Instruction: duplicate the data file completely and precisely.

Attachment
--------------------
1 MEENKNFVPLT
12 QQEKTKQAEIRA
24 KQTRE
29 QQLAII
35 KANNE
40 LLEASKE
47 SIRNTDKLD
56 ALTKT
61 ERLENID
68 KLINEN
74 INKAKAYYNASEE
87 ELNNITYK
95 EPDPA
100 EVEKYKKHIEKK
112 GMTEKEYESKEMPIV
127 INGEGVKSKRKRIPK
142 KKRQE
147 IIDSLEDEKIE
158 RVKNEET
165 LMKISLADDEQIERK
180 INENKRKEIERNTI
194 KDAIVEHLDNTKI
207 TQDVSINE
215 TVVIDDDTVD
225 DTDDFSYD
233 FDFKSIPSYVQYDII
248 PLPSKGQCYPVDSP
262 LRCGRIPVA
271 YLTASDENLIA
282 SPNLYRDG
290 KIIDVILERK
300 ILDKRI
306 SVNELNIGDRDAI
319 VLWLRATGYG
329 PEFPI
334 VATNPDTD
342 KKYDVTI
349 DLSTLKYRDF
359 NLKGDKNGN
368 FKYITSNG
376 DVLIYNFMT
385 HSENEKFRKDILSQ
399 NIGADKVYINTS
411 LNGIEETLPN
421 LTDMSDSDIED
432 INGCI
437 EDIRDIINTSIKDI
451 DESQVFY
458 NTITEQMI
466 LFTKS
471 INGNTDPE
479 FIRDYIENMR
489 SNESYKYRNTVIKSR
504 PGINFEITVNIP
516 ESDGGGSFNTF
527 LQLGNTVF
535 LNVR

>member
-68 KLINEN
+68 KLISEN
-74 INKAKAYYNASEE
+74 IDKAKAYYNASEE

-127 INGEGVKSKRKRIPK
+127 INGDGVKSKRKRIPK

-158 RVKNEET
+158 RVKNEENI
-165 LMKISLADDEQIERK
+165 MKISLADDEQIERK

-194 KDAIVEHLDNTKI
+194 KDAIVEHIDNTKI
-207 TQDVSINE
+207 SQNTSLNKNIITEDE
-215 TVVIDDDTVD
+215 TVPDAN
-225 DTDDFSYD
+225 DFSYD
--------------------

1 MEENKNFVPLT
12 QQEKTKQAEIRA
24 KQTRE
29 QQLAII
35 KANNE
40 LLEASKE
47 SIRNTDKLD
56 ALTKT
61 ERLENID
68 KLINEN
74 INKAKAYYNASEE
87 ELNNITYK
95 EPDPA
100 EVEKYKKHIEKK
112 GMTEKEYESKEMPIV
127 INGEGVKSKRKRIPK
142 KKRQE
147 IIDSLEDEKIE
158 RVKNEET
165 LMKISLADDEQIERK
180 INENKRKEIERNTI
194 KDAIVEHLDNTKI
207 TQDVSINE
215 TVVIDDDTVD
225 DTDDFSYD
233 FDFKSIPSYVQYDII
248 PLPSKGQCYPVDSP
262 LRCGRIPVA
271 YLTASDENLIA
282 SPNLYRDG
290 KIIDVILERK
300 ILDKRI
306 SVNELNIGDRDAI
319 VLWLRATGYG
329 PEFPI
334 VATNPDTD
342 KKYDVTI
349 DLSTLKYRDF
359 NLKGDKNGN
368 FKYITSNG
376 DVLIYNFMT
385 HSENEKFRKDILSQ
399 NIGADKVYINTS
411 LNGIEETLPN
421 LTDMSDSDIED
432 INGCI
437 EDIRDIINTSIKDI
451 DESQVFY
458 NTITEQMI
466 LFTKS
471 INGNTDPE
479 FIRDYIENMR
489 SNESYKYRNTVIKSR
504 PGINFEITVNIP
516 ESDGGGSFNTF
527 LQLGNTVF
535 LNVR

>member
-68 KLINEN
+68 KLISEN
-74 INKAKAYYNASEE
+74 IDKAKAYYNASEE

-127 INGEGVKSKRKRIPK
+127 INGDGVKSKRKRIPK

-158 RVKNEET
+158 RVKNEENI
-165 LMKISLADDEQIERK
+165 MKISLADDEQIERK

-194 KDAIVEHLDNTKI
+194 KDAIVEHIDNTKI
-207 TQDVSINE
+207 SQNTSLNKNIITEDE
-215 TVVIDDDTVD
+215 TVPDAN
-225 DTDDFSYD
+225 DFSYD